Tuesday, 4 October 2016

Book Review: Death at the Seaside by Frances Brody

Death at the Seaside by Frances Brody

It’s nice to finally get stuck back into reading and reviewing books after a few hectic weeks of uni and placement! A couple of months back, I got an email from Clara Diaz at Little, Brown Book Group asking if I wanted to be part of a blog tour for Death at the Seaside by Frances Brody. I had a look into the book and in the end, I decided to go for it and have a read outside of my normal comfort zone. I’ve never read anything by Brody before this novel, so the characters and her writing style were all new to me, but it was a book that I thoroughly enjoyed for a ridiculous number of reasons. The cover is absolutely gorgeous and I really think it reflects the era of the novel.

The story is a pretty simple one at first sight. Kate Shackleton, the hero of Brody’s previous novels, is feeling a little bit worse for wear and wants to take a break from her job as a private investigator. She heads to Whitby in Yorkshire to spend some time with a school friend and the mother of her god-daughter, Felicity. When she arrives, she decides to reminisce a little and revisits the jewellery store where her late husband, a wartime fatality, bought her engagement ring. She discovers the shop owner dead in the backroom and finds herself involuntarily caught up yet another mystery. In the meantime, Felicity has vanished completely; as an audience we learn that she’s gone, with her boyfriend, in search of her long-lost dad, a dad she knows very little about. It later emerges that the dead jeweller has links back to Alma, leaving a very interesting case in Kate’s very capable hands. I’ll stop there with my little summary of the story as it’s one of those that you actually have to read yourself to truly appreciate (and no-one likes being spoiled!)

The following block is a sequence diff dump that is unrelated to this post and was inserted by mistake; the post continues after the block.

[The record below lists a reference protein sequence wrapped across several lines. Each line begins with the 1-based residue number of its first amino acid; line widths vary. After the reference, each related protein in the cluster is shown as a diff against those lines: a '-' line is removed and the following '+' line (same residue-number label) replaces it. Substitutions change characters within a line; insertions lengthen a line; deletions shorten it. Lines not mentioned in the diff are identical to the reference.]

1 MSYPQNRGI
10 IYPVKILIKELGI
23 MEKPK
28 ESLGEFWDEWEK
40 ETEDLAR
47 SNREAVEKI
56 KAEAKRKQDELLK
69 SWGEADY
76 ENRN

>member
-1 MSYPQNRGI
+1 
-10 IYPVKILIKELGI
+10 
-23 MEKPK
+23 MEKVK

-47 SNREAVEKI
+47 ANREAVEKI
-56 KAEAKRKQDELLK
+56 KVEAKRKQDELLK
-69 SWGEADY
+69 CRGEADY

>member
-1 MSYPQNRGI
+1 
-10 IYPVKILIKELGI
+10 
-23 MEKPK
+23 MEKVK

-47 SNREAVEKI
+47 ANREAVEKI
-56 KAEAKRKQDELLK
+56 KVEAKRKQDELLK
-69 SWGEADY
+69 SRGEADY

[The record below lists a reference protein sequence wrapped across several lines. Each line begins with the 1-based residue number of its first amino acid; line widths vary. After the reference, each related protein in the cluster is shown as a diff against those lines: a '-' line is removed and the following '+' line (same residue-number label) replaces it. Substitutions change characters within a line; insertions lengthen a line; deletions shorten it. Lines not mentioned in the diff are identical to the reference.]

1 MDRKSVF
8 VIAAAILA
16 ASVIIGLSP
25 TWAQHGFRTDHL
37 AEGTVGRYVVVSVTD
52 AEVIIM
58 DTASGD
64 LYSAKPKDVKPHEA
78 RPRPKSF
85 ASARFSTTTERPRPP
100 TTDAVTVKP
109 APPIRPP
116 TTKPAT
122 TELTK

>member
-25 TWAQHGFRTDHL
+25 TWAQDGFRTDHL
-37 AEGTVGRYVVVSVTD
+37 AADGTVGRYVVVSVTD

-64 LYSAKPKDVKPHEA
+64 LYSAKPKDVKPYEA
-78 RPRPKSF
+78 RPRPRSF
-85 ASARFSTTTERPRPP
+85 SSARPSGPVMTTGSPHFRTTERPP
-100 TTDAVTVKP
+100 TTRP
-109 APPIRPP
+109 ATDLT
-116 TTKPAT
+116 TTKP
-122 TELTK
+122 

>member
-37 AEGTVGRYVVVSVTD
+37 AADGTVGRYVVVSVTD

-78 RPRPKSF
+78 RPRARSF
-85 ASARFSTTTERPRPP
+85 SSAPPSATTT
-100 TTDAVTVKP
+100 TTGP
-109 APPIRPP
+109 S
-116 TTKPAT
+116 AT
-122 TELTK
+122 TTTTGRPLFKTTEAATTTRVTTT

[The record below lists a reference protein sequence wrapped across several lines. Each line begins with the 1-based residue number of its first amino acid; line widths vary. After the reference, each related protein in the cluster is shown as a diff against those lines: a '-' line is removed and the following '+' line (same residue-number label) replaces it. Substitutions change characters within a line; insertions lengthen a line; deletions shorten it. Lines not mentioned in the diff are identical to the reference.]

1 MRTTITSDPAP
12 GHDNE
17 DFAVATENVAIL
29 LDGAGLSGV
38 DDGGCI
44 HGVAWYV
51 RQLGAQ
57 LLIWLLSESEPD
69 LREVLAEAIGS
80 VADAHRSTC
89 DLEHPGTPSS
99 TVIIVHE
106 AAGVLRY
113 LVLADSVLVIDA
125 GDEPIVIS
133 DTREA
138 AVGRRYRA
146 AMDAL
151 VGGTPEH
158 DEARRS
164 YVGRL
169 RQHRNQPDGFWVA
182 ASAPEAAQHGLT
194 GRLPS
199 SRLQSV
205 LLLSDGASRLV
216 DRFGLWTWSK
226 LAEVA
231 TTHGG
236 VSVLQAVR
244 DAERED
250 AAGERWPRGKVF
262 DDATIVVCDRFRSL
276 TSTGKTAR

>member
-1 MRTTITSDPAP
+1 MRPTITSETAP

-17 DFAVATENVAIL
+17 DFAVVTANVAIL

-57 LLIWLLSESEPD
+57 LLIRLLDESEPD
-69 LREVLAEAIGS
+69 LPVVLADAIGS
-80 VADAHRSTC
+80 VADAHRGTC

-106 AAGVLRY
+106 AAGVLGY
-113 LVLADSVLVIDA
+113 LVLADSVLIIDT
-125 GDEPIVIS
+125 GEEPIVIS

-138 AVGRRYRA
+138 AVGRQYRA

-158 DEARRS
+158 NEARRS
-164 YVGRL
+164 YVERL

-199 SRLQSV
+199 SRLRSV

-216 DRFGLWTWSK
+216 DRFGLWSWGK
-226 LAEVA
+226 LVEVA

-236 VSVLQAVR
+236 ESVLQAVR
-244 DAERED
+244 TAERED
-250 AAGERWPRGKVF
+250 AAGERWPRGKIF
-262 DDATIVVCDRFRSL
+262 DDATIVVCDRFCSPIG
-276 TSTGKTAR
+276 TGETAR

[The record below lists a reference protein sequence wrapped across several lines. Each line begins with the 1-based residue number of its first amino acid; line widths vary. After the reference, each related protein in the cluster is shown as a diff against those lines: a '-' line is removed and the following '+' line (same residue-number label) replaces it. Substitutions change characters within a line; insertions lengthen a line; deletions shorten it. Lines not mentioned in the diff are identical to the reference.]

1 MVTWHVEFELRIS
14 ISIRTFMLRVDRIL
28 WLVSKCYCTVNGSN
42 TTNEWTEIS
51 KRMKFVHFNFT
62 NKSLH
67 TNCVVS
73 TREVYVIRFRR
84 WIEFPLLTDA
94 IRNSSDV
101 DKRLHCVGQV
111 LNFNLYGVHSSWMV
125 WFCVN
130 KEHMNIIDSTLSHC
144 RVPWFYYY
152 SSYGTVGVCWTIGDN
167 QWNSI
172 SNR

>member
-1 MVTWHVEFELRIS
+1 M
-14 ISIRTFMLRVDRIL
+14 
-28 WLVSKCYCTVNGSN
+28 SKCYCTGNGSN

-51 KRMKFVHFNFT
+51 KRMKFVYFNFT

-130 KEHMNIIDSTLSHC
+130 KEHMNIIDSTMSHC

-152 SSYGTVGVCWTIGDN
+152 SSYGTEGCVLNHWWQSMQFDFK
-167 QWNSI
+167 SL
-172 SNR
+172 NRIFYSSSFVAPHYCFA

The characters are incredibly likeable and I could definitely see myself picking up some of her other books as a consequence. Luckily, I didn’t need to have read any of her others to understand what was going on here. I found myself instantly attached to Kate and loved her quick witted personality and loved everyone else as well- I found the chapters involving Felicity a little less conclusive than the others and would have liked to have a little more from her perspective. The writing style, and consequently the storyline, is particularly easy to follow and by no means sacrifices the prestige of the writing itself. I find myself judging a book by how the story progresses; this one had little titbits of information released at a time, which I definitely preferred and the ending itself made sense and didn’t have any fateful plot gaps which befall so many other novels. It kept me guessing as to who the perpetrator was right until the end- my favourite kind of story- and it wasn’t an ending which made me go “HOW? WHAT? WHY?” My absolute ‘tell’ for a terrible ending – I was very pleased to not have that tell, here!

I’d like to thank Clara at Little, Brown Book Group for my paperback copy, I’m so chuffed to have had the opportunity to read and review such a fabulous book. I’d definitely recommend that you give it a go if you enjoy classy, sophisticated texts with an essence of crime. This text is definitely one that you read all snuggled up on the sofa with a cup of tea (in the finest bone china teacups) in one hand and a cucumber sandwich in the other. The perfect easy read for any book lover.

3.5/4 out of 5.


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